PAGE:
Effects of climate change in the mountains and elsewhere

The effects of climate change are not just predicted and theoretical, they are real and observable. I have noticed changes here – more mild winters, the decrease in number and severity of frosts, and earlier flowering.

Not so visible changes from Reuters:

We know that the iconic Fox and Franz Josef glaciers are receding.

And observations from New Zealand mount climbers (in relation to the avalanche that killed two people in the Southern Alps this week) – Climbing tragedies: Why climate change is becoming a factor

Climbing guides Martin Hess and Wolfgang Maier were killed on Mt Hicks yesterday – and adventurer Jo Morgan was lucky to survive – after an early morning avalanche.

Climate change has become a factor in climbers’ decisions about when to venture into the Southern Alps.

While climbing in spring risks avalanches, climate change is – more frequently than in the past – presenting another obstacle for climbers who wait for summer.

Owner of Wanaka guiding company Adventure Consultants, Guy Cotter, said yesterday this is the time of the year when climbing begins to “ramp up”.

“This whole November, early December period is a very popular time for climbing the big mountains here.”

“With the snow left over from winter we have very good access around the glaciers and up the mountains.”

But, he said, “glacial recession” meant some areas are not accessible from about New Year, because of crevasses opening up in glaciers “a lot more quickly than what they used to”.

“The crevasses open up because the snow melts that’s covering them … and filling them up.

“That all ablates over the summer and we’re down to the raw skeleton of the glacier with all of its crevasses.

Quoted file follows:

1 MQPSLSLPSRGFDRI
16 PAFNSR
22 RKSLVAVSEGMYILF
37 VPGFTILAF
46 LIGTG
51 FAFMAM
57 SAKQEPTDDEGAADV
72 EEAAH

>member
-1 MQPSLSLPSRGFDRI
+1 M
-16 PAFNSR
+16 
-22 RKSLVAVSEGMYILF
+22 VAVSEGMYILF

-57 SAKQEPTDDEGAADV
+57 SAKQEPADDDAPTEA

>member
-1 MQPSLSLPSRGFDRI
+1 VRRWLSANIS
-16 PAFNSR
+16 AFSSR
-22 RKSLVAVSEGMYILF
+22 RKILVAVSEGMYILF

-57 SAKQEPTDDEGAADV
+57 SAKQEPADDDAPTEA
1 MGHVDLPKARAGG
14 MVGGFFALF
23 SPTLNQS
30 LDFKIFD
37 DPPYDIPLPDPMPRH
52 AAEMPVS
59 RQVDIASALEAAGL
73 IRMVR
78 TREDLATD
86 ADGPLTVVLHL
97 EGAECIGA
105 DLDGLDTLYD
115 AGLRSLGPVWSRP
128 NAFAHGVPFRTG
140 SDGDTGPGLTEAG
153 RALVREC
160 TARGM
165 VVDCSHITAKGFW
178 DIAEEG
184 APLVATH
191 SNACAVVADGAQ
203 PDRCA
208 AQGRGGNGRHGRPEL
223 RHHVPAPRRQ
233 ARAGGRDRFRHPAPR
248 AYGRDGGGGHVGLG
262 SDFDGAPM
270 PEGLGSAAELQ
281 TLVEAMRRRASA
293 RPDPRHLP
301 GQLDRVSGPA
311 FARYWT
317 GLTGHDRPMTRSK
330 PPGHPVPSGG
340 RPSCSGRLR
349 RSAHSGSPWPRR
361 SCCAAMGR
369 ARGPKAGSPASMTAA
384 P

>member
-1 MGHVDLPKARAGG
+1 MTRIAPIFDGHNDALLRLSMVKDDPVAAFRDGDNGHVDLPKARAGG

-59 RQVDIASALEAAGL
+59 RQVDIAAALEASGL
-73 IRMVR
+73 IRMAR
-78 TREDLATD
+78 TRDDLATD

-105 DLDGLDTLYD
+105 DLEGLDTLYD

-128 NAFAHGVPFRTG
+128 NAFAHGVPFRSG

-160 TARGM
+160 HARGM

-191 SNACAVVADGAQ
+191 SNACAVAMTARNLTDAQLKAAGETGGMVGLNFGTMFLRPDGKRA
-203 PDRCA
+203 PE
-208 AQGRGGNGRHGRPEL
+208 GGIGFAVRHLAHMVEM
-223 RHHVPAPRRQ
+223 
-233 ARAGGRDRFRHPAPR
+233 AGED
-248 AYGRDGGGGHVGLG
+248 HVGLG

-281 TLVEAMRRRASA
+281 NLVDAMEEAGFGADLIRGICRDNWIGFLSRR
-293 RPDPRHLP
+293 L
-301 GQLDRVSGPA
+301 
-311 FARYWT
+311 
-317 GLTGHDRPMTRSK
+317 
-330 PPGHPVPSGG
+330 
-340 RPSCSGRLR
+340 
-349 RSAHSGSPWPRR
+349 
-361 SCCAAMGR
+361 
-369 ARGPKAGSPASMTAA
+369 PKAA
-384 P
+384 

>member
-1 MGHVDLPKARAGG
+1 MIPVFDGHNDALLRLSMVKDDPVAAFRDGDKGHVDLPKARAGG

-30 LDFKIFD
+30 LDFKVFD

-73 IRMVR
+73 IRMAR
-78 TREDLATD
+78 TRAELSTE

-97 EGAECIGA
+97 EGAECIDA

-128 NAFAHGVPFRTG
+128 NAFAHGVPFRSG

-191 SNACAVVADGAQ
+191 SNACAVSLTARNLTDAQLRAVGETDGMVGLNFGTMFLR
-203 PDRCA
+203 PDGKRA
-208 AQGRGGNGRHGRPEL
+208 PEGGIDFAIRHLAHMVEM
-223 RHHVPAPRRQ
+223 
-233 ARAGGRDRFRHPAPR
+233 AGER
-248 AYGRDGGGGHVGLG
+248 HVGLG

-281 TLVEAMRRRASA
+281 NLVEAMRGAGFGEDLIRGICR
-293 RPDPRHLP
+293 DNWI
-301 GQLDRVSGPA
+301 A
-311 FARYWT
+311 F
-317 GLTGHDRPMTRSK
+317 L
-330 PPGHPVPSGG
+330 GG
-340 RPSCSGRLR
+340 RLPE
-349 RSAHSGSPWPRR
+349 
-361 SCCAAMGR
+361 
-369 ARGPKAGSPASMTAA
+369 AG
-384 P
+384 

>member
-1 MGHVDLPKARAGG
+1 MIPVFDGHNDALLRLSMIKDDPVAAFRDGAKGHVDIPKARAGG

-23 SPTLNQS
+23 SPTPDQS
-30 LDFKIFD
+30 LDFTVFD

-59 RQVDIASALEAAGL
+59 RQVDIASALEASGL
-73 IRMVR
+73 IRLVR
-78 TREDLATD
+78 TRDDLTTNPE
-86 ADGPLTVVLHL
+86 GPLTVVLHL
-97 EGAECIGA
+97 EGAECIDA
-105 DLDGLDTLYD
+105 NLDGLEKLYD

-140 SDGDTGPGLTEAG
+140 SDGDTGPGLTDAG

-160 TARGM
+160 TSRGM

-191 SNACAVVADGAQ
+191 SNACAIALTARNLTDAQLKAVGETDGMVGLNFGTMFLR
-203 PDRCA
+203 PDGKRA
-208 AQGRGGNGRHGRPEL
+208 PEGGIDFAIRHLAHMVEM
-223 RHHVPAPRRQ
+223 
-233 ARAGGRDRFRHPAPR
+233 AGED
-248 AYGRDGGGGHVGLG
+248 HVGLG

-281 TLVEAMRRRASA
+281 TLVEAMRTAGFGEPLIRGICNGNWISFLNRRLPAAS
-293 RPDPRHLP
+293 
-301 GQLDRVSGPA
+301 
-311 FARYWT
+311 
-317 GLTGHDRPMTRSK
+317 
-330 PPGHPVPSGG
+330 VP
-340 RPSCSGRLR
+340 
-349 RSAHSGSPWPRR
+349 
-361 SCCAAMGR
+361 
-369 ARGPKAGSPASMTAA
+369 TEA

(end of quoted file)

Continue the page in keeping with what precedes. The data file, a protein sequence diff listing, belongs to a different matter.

“So it really does make a very big difference in what you can access.”

Cotter said Mt Hicks was one of those mountains where there was now an issue with access in summer and it was “very rarely climbed” for that reason.

Cotter said the loss of snow was happening earlier than it did 30 years ago when he started climbing.

“We could access most places all through the summer.

“Now it’s a lot more difficult to get to some of the mountains and get off.

“It’s definitely part of climate change and the glaciers are definitely disappearing.

“Anyone who’s denying global warming is not a mountaineer because we can see it first hand.”

Of course this won’t stop arguments about climate change caused by humans versus normal cyclical climate change, but it all adds weight to the fact that our world is changing. and we need to be able to adapt to it. If we can mitigate the impact, then we should be doing what is possible and practical to do that.

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1 Comment

  1. Gezza

     /  November 4, 2018

    Not climbing mountains is a good way to mitigate the risk of getting killed in avalanches while climbing mountains.Never really understood why people want to do that.

    Reply

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